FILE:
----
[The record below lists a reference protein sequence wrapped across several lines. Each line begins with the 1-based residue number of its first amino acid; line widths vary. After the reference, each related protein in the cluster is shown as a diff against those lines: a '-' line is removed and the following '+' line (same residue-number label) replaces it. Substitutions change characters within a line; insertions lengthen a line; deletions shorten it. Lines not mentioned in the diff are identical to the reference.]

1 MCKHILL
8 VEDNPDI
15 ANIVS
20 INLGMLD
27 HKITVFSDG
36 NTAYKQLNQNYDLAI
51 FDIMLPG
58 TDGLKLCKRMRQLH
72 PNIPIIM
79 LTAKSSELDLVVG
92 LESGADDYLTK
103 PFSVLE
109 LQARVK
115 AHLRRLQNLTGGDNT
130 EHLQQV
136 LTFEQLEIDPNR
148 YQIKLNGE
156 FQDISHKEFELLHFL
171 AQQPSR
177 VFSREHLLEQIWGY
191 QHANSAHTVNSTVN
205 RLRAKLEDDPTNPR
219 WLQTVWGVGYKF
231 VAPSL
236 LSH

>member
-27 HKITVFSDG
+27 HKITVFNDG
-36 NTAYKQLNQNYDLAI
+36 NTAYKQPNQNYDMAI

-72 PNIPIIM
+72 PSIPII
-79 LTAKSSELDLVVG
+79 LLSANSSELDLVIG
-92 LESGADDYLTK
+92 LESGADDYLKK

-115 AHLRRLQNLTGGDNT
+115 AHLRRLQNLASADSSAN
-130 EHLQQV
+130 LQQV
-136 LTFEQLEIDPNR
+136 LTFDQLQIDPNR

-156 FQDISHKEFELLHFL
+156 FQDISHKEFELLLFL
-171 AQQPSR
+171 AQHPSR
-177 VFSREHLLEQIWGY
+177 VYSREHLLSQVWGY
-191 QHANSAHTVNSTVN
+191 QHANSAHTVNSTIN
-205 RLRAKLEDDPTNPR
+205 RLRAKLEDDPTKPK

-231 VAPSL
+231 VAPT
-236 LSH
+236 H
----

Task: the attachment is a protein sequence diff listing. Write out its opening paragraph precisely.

[The record below lists a reference protein sequence wrapped across several lines. Each line begins with the 1-based residue number of its first amino acid; line widths vary. After the reference, each related protein in the cluster is shown as a diff against those lines: a '-' line is removed and the following '+' line (same residue-number label) replaces it. Substitutions change characters within a line; insertions lengthen a line; deletions shorten it. Lines not mentioned in the diff are identical to the reference.]